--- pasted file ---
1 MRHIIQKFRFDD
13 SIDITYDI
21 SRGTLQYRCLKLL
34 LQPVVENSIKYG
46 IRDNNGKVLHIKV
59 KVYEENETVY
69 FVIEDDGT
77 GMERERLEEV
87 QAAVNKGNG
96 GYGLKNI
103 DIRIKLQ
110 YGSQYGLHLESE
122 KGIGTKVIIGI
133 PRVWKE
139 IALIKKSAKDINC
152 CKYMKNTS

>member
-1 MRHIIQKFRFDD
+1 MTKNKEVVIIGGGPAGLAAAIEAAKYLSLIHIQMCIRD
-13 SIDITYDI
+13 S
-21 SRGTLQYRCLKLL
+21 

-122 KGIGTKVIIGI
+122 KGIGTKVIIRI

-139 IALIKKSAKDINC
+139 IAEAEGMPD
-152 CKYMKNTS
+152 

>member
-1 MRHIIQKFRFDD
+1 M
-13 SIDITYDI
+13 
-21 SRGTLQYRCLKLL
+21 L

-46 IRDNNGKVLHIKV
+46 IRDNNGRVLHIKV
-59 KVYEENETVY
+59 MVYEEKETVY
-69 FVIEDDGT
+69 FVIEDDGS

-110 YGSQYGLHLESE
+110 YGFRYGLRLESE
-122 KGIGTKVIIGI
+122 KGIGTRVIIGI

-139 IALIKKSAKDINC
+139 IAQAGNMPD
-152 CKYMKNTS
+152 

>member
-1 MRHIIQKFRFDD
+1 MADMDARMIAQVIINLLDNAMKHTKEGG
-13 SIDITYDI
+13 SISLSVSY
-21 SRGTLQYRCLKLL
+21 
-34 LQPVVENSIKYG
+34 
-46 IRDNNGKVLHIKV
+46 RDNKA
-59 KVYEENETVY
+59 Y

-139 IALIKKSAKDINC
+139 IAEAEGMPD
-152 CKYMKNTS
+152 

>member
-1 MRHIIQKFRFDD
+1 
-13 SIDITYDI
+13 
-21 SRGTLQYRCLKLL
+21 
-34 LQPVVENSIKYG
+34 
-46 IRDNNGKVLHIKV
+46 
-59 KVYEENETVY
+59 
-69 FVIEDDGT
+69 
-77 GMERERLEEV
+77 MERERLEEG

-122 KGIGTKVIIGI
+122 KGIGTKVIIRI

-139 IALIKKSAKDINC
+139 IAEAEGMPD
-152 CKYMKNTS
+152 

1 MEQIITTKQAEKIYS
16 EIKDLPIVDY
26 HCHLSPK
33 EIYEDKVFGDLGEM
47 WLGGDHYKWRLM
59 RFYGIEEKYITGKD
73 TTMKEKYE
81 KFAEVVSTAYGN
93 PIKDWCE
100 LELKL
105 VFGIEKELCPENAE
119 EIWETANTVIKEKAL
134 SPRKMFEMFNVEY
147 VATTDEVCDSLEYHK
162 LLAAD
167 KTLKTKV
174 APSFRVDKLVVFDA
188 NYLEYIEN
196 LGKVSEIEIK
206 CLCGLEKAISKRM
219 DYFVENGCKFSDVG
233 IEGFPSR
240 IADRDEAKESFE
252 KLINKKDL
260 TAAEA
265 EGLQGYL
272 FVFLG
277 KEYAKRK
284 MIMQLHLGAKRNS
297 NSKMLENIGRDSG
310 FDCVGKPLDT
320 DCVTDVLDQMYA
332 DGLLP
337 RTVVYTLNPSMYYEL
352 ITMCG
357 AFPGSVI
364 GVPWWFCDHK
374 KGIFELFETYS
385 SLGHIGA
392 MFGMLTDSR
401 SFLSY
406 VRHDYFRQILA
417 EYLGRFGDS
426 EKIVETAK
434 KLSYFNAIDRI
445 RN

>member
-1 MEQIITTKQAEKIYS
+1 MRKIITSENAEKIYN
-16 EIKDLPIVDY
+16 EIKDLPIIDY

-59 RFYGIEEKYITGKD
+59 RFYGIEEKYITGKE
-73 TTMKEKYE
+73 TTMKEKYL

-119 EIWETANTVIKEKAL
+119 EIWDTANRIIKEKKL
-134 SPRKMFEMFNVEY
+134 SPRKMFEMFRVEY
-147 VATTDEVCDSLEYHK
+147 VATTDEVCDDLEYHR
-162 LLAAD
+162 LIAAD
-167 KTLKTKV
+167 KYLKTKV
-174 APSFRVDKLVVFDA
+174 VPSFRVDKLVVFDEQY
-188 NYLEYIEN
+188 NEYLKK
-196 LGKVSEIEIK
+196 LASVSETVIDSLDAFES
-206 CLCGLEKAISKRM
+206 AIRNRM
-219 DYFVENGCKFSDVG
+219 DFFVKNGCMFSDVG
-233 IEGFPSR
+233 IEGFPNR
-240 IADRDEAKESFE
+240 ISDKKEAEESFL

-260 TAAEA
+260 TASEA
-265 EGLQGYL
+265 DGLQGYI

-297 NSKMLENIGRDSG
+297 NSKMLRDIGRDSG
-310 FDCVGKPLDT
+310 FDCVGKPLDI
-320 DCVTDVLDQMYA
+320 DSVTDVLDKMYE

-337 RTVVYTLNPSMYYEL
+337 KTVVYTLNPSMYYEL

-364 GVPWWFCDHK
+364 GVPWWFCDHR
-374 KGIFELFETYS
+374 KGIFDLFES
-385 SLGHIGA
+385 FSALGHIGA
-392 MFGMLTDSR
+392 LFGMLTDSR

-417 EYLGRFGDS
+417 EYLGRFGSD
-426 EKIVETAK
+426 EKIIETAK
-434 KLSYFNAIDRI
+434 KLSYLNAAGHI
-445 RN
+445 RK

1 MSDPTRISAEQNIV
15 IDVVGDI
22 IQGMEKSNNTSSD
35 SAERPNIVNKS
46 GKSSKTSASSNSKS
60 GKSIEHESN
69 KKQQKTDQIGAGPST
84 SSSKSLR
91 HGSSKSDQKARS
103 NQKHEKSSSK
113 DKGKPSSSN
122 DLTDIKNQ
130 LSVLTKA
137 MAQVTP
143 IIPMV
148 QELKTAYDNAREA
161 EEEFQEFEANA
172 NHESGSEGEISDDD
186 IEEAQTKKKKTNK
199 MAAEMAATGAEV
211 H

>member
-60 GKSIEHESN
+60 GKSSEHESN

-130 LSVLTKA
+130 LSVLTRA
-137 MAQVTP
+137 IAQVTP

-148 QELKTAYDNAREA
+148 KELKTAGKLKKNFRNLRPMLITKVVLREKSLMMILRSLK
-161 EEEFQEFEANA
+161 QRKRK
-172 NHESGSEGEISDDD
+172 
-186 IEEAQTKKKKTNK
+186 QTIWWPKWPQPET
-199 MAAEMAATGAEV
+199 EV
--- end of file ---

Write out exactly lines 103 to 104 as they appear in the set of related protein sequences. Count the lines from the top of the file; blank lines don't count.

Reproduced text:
134 SPRKMFEMFNVEY
147 VATTDEVCDSLEYHK